Eligible parents have already started receiving advance child tax credit (CTC) payments from the federal government. The American Rescue Plan Act passed earlier this year included a one-year expansion of CTC payments, which increases the available credit amount and provides advance monthly distribution. Eligible taxpayers received their first payments on July 15, 2021.
According to the IRS, about 39 million households covering 88% of children in the U.S. “are slated to begin receiving monthly payments without any further action required.”
Qualifying taxpayers will be automatically enrolled to receive these advance payments, but some taxpayers may want to opt out — or risk owing the money back when they file their taxes in 2022.
Here’s a look at how the CTC program is changing and a few reasons a taxpayer might consider opting out.
The American Rescue Plan Act temporarily increased the maximum CTC — for 2021 only — to $3,600 for each qualifying child under age 6 and to $3,000 per child for children ages 6 to 17, provided their parents’ income is below a certain threshold.
Taxpayers will receive advance payments up to $300 monthly for each child under 6, and up to $250 monthly for each child 6 and older. The increased credit amount will be reduced or phased out for households with modified adjusted gross income above the following thresholds:
Under prior law, the maximum annual CTC for 2018 through 2025 was $2,000 per qualifying child but the income thresholds were higher and some of the qualification rules were different.
Important: If your income is too high to receive the increased advance CTC payments, you may still qualify to claim the $2,000 CTC on your tax return for 2021.
For 2021, a “qualifying child” with respect to a taxpayer is defined as one who is under age 18 and who the taxpayer can claim as a dependent. That means a child related to the taxpayer who, generally, lived with the taxpayer for at least six months during the year. The child also must be a U.S. citizen or national or a U.S. resident.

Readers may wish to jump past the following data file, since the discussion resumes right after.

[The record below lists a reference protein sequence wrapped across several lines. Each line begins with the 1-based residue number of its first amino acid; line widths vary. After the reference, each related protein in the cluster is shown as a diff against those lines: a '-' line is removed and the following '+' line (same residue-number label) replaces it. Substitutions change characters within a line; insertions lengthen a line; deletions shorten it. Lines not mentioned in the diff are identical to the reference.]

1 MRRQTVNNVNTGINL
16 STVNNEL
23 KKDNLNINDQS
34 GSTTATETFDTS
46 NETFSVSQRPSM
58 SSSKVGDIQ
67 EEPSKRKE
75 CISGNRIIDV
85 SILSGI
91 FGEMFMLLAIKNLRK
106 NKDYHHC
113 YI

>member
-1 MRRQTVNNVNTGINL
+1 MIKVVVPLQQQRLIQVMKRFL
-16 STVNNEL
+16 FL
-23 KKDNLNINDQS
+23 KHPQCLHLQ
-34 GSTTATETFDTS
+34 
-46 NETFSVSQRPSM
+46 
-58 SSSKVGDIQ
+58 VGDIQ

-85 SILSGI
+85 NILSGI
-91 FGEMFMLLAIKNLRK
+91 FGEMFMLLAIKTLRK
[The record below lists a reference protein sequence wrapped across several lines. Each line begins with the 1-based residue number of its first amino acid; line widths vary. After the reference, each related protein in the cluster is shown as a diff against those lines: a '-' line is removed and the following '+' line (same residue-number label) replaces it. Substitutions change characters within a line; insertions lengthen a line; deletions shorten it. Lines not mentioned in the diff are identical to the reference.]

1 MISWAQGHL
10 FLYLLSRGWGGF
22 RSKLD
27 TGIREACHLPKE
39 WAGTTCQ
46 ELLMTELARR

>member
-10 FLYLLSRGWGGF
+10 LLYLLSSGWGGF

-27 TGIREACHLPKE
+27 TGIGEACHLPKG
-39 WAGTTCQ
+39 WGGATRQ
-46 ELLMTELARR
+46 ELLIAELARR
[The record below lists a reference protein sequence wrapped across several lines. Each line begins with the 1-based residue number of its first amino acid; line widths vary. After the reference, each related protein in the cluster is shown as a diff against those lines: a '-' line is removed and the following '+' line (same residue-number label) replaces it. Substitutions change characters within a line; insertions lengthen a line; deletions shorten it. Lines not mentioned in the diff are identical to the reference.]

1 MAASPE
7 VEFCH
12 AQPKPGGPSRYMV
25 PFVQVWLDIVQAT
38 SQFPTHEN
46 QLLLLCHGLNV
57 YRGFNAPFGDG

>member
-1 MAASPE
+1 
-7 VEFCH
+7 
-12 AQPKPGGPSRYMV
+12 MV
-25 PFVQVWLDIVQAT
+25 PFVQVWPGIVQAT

If you recently got divorced or have a shared custody arrangement, the payment will go to the parent who claimed the child on their 2020 or 2019 returns.
Under the American Rescue Plan Act, the IRS established a program to make periodic advance payments for half of the IRS’s estimate of the eligible taxpayer’s 2021 CTCs, from July through December 2021. The payments began on July 15, 2021, and they will be made on the 15th of each month (unless the 15th falls on a weekend or holiday) for the remainder of 2021. Taxpayers who missed the deadline to opt out of the July or August payments still have the ability to opt out of the remaining monthly payments through the CTC update portal.
Parents will receive the monthly payments through direct deposit, paper check or debit card. If needed, you can update your bank information on the IRS website.
There are a few reasons you may want to unenroll from the Child Tax Credit payments:
If you receive too much in child tax credit payments, you will have to pay it back after filing your taxes in 2022. If you are below the income threshold and meet the qualification rules and have unenrolled from the advance monthly payments, you could still receive the full Child Tax Credit after filing your annual tax return. Opting out of the advance monthly payments only changes the timing of the payments, not the amount you are eligible to receive.
Visit the IRS Child Tax Credit Update Portal to see if you are enrolled for advance payments, to provide or update your bank information, or to opt out.
Important: For married couples, both taxpayer and spouse are required to opt-out.
Contact us today if you have questions about the Child Tax Credit payments.
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